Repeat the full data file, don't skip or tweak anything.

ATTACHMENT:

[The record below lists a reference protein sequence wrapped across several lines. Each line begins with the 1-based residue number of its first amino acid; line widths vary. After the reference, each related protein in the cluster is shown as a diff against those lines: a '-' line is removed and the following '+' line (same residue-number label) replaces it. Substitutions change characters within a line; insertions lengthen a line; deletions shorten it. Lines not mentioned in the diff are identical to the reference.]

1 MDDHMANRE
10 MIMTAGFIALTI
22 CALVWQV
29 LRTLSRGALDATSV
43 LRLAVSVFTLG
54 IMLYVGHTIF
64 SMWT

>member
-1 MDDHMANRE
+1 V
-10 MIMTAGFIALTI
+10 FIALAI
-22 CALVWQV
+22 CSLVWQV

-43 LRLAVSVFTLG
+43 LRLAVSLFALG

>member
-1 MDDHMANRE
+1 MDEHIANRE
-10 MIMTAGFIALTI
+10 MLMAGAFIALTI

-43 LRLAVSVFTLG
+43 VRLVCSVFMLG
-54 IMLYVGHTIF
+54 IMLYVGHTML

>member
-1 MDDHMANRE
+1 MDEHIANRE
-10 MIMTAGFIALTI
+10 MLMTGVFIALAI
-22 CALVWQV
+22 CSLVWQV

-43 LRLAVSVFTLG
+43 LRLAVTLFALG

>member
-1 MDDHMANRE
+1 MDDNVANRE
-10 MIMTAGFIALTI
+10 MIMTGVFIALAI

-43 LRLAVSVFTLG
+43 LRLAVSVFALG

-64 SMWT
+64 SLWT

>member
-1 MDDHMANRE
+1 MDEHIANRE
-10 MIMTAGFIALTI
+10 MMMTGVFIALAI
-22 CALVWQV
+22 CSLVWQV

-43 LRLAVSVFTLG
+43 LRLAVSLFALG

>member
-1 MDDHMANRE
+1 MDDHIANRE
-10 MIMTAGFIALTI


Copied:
[The record below lists a reference protein sequence wrapped across several lines. Each line begins with the 1-based residue number of its first amino acid; line widths vary. After the reference, each related protein in the cluster is shown as a diff against those lines: a '-' line is removed and the following '+' line (same residue-number label) replaces it. Substitutions change characters within a line; insertions lengthen a line; deletions shorten it. Lines not mentioned in the diff are identical to the reference.]

1 MDDHMANRE
10 MIMTAGFIALTI
22 CALVWQV
29 LRTLSRGALDATSV
43 LRLAVSVFTLG
54 IMLYVGHTIF
64 SMWT

>member
-1 MDDHMANRE
+1 V
-10 MIMTAGFIALTI
+10 FIALAI
-22 CALVWQV
+22 CSLVWQV

-43 LRLAVSVFTLG
+43 LRLAVSLFALG

>member
-1 MDDHMANRE
+1 MDEHIANRE
-10 MIMTAGFIALTI
+10 MLMAGAFIALTI

-43 LRLAVSVFTLG
+43 VRLVCSVFMLG
-54 IMLYVGHTIF
+54 IMLYVGHTML

>member
-1 MDDHMANRE
+1 MDEHIANRE
-10 MIMTAGFIALTI
+10 MLMTGVFIALAI
-22 CALVWQV
+22 CSLVWQV

-43 LRLAVSVFTLG
+43 LRLAVTLFALG

>member
-1 MDDHMANRE
+1 MDDNVANRE
-10 MIMTAGFIALTI
+10 MIMTGVFIALAI

-43 LRLAVSVFTLG
+43 LRLAVSVFALG

-64 SMWT
+64 SLWT

>member
-1 MDDHMANRE
+1 MDEHIANRE
-10 MIMTAGFIALTI
+10 MMMTGVFIALAI
-22 CALVWQV
+22 CSLVWQV

-43 LRLAVSVFTLG
+43 LRLAVSLFALG

>member
-1 MDDHMANRE
+1 MDDHIANRE
-10 MIMTAGFIALTI